Prescription impossible: Price-gouging medications is lowest form of treatment

Heads up: We have a new “most hated man in America.”

Martin Shkreli, 32-year-old CEO of Turing Pharmaceuticals, bought the rights to a decades-old drug and last week spiked the price per pill 5,000 percent.

Daraprim is a drug used by many AIDS and cancer patients to treat life-threatening parasitic infections, according to CNN Money. When Shkreli bought the rights, the drug had been on the market for $13.50 per pill. Now at $750 per pill, many who rely on the drug for immune system-upkeep must pay the insane price or go without.

Before considering all sides of the situation, know there are no ulterior motives behind this action besides generating wealth for an already wealthy company.

So in short, this is despicable.

Since the announcement of the price hike, people have taken to social media to express their distaste for the man responsible. In the fold is none other than Hillary Clinton. On Sept. 21, she tweeted, “Price gouging like this in the specialty drug market is outrageous…”

In response, Shkreli fired a virtual middle finger.

This action should not be tolerated. The idea of “price gouging” drugs is playing a monopoly on goods someone needs to survive. To take advantage of someone’s medical dependency would be, in any other vocation, a crime.

Since the attention and backlash from social media, Shkreli announced he would be dropping the price to a more manageable range. While an improvement, the raise remains to benefit the company rather than the sickly.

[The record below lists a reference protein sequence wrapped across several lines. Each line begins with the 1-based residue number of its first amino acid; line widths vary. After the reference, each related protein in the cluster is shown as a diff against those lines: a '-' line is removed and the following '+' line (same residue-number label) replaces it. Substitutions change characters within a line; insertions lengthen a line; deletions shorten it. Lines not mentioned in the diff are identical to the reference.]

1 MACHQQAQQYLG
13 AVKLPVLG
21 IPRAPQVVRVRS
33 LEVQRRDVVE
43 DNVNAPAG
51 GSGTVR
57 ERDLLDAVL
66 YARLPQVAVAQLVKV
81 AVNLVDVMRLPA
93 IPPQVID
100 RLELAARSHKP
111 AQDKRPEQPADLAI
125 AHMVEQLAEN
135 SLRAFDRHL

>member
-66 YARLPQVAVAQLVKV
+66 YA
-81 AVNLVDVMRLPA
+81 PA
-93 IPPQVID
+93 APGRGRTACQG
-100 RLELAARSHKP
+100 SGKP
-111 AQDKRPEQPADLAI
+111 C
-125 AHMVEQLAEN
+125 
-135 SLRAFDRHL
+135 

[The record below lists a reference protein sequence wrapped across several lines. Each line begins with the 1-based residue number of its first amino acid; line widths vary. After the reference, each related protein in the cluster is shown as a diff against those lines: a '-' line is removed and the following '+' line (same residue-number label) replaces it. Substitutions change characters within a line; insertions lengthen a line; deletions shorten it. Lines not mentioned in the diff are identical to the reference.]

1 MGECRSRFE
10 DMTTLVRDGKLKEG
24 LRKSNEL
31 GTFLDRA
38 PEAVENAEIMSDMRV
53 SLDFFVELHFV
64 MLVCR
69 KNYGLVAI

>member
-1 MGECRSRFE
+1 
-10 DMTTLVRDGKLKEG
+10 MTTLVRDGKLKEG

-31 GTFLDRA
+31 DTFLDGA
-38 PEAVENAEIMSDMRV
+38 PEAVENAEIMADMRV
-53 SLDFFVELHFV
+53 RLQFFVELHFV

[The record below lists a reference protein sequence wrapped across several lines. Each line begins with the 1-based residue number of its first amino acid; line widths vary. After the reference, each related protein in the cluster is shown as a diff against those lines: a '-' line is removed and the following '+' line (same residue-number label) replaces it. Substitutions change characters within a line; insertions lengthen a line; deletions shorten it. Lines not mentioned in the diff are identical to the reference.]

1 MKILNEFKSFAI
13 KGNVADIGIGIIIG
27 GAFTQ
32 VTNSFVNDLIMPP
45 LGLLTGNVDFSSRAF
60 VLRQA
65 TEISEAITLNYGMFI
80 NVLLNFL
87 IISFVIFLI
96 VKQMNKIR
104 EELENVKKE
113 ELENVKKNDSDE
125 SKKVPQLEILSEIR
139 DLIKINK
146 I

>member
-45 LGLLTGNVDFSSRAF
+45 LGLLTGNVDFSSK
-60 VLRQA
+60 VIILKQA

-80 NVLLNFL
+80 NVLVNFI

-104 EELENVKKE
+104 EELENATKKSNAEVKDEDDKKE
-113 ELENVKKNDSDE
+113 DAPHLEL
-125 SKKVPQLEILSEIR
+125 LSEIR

Understandably, companies need to generate a profit to stay sustainable. This is Business 101. However, raising the cost of something as important as a life-improving drug shows just how backwards businessmen are taught to think about their customers.

Humanity can’t be bought; it’s something to be cared for and understood. Customers are more than just $750 pills. They’re people depending on a good for survival. A good like that, people would pay through the nose to get, but that doesn’t mean they should.

The drug’s popularity has been questioned among those in debate about the price raise. According to the the New York Times, “Daraprim is the standard first treatment for toxoplasmosis, in  combination with an antibiotic called sulfadiazine. There are  alternative treatments, but there is less data supporting their  efficacy.”

Doctors and representatives from notable hospitals are quoted in the same article saying they will have to start finding alternative routes for patients who can’t afford the new price of Daraprim. While this could lead to other, effective ways to treat patients, the situation also becomes a contender to the phrase, “If it’s not broken, don’t fix it.”

Overall, this action from drug companies calls to question the morality of those in charge. For Mr. Shkreli, it’s safe to assume he’s not concerned with the well-being of those he’s in business to service. It’s time to encourage compassion as a quality we look for in leaders and realize greed is not equivalent with success.